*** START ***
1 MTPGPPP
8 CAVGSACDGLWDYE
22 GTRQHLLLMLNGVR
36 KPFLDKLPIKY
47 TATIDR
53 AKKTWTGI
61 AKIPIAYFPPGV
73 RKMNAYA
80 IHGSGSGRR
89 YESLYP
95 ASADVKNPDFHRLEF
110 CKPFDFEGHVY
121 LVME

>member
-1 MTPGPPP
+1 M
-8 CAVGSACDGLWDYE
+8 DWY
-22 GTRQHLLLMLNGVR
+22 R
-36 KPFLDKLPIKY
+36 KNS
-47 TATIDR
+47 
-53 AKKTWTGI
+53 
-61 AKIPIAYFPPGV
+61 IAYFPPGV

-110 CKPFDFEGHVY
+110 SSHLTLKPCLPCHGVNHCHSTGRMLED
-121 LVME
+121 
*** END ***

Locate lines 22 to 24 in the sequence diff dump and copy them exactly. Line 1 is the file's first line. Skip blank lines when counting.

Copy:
+36 KNS
-47 TATIDR
+47 